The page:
WASHINGTON — The Supreme Court took up a dog-fighting case Tuesday to decide whether the First Amendment's protection for freedom of speech goes so far as to protect the sale of gory videos of animals being tortured and killed.
But the argument turned to an even more ominous question:
Could the government outlaw a future "Human Sacrifice Channel" on cable TV or "snuff films" showing humans being killed?
That question may have given a boost to a case that the government and animal-rights advocates seemed to be losing.
Last year, a federal appeals court, citing the freedom of speech, struck down a law against selling videos with scenes of animal cruelty.
The law applied only to illegal acts of torturing or killing animals, not legal hunting or fishing. It was intended to dry up the underground market in "crush videos" that show animals being stomped by women in high heels. More recently, it has been used to prosecute people who sell videos of pit bulls and other dogs fighting.
Most of the justices sounded wary of reviving that law, fearing it may be used against depictions of bull fighting or other scenes of animals being killed.
Justice Antonin Scalia, an avid hunter, insisted the First Amendment does not allow the government to limit speech and expression, except for sex or obscenity.
"It's not up to the government to tell us what are our worst instincts," Scalia said.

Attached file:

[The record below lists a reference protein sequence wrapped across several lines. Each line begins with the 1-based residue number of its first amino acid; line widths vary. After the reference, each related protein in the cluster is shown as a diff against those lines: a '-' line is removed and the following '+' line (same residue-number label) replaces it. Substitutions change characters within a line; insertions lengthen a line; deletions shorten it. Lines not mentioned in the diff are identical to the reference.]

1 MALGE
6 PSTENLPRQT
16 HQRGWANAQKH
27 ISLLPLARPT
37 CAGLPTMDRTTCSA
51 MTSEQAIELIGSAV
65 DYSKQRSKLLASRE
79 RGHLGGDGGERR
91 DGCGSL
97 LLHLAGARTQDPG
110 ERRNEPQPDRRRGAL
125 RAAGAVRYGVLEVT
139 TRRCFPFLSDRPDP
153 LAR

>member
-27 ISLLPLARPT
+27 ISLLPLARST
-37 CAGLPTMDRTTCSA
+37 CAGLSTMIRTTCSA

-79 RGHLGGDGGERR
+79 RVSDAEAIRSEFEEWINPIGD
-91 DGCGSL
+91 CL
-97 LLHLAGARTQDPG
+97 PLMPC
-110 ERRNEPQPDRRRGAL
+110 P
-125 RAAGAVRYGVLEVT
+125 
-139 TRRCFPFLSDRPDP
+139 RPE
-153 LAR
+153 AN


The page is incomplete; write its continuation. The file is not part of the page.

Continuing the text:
But Justice Samuel Alito garnered the attention of his colleagues with questions on whether videos portraying humans being killed would be protected as free speech.
Raising a hypothetical, Alito said there may well be a "pay per view" market for programs made outside the United States and beyond the power of U.S. law that showed real people being killed. He called it the "Human Sacrifice Channel" and wondered aloud whether Congress could outlaw showing such programs in this country.
"Live. Pay per view, you know, on the 'Human Sacrifice Channel.' That's OK?" Alito asked.
A lawyer who was defending a Virginia man who sold dog-fighting videos said she was not sure. "The fact conduct is repulsive or offensive does not mean we automatically ban the speech," said Patricia Millett, the lawyer for defendant Robert Stevens.